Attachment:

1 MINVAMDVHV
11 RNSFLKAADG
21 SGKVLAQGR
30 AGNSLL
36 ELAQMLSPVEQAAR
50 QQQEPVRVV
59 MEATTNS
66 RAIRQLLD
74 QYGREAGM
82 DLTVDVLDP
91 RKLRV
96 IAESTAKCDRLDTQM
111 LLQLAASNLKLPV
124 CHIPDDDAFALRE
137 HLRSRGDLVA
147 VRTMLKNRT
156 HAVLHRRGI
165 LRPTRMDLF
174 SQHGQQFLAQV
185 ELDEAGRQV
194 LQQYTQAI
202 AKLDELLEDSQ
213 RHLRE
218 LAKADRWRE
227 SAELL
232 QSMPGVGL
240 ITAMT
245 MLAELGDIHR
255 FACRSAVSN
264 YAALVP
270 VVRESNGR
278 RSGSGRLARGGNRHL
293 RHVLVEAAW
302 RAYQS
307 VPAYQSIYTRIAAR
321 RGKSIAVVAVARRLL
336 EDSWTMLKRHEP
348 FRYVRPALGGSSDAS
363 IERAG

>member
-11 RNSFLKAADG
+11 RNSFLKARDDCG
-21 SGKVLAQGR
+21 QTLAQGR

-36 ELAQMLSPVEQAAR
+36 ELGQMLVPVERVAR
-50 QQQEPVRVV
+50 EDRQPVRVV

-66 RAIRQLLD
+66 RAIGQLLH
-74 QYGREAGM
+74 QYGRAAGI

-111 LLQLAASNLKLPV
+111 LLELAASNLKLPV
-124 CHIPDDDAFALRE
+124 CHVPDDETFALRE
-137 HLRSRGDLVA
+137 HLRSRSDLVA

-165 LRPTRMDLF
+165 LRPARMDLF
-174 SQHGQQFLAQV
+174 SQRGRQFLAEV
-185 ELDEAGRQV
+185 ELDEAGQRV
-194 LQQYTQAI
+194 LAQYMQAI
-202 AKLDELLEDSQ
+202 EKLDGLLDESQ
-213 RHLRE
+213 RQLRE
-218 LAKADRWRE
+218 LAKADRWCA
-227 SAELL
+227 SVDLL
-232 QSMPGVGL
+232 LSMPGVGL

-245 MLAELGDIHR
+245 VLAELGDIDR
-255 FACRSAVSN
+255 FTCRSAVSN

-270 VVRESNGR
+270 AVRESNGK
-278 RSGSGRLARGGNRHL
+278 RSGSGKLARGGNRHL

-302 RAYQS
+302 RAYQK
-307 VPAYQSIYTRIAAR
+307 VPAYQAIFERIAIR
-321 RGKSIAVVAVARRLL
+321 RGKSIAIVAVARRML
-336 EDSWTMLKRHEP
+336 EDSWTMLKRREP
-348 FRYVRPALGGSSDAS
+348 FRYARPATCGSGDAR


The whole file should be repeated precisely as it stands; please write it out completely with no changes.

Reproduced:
1 MINVAMDVHV
11 RNSFLKAADG
21 SGKVLAQGR
30 AGNSLL
36 ELAQMLSPVEQAAR
50 QQQEPVRVV
59 MEATTNS
66 RAIRQLLD
74 QYGREAGM
82 DLTVDVLDP
91 RKLRV
96 IAESTAKCDRLDTQM
111 LLQLAASNLKLPV
124 CHIPDDDAFALRE
137 HLRSRGDLVA
147 VRTMLKNRT
156 HAVLHRRGI
165 LRPTRMDLF
174 SQHGQQFLAQV
185 ELDEAGRQV
194 LQQYTQAI
202 AKLDELLEDSQ
213 RHLRE
218 LAKADRWRE
227 SAELL
232 QSMPGVGL
240 ITAMT
245 MLAELGDIHR
255 FACRSAVSN
264 YAALVP
270 VVRESNGR
278 RSGSGRLARGGNRHL
293 RHVLVEAAW
302 RAYQS
307 VPAYQSIYTRIAAR
321 RGKSIAVVAVARRLL
336 EDSWTMLKRHEP
348 FRYVRPALGGSSDAS
363 IERAG

>member
-11 RNSFLKAADG
+11 RNSFLKARDDCG
-21 SGKVLAQGR
+21 QTLAQGR

-36 ELAQMLSPVEQAAR
+36 ELGQMLVPVERVAR
-50 QQQEPVRVV
+50 EDRQPVRVV

-66 RAIRQLLD
+66 RAIGQLLH
-74 QYGREAGM
+74 QYGRAAGI

-111 LLQLAASNLKLPV
+111 LLELAASNLKLPV
-124 CHIPDDDAFALRE
+124 CHVPDDETFALRE
-137 HLRSRGDLVA
+137 HLRSRSDLVA

-165 LRPTRMDLF
+165 LRPARMDLF
-174 SQHGQQFLAQV
+174 SQRGRQFLAEV
-185 ELDEAGRQV
+185 ELDEAGQRV
-194 LQQYTQAI
+194 LAQYMQAI
-202 AKLDELLEDSQ
+202 EKLDGLLDESQ
-213 RHLRE
+213 RQLRE
-218 LAKADRWRE
+218 LAKADRWCA
-227 SAELL
+227 SVDLL
-232 QSMPGVGL
+232 LSMPGVGL

-245 MLAELGDIHR
+245 VLAELGDIDR
-255 FACRSAVSN
+255 FTCRSAVSN

-270 VVRESNGR
+270 AVRESNGK
-278 RSGSGRLARGGNRHL
+278 RSGSGKLARGGNRHL

-302 RAYQS
+302 RAYQK
-307 VPAYQSIYTRIAAR
+307 VPAYQAIFERIAIR
-321 RGKSIAVVAVARRLL
+321 RGKSIAIVAVARRML
-336 EDSWTMLKRHEP
+336 EDSWTMLKRREP
-348 FRYVRPALGGSSDAS
+348 FRYARPATCGSGDAR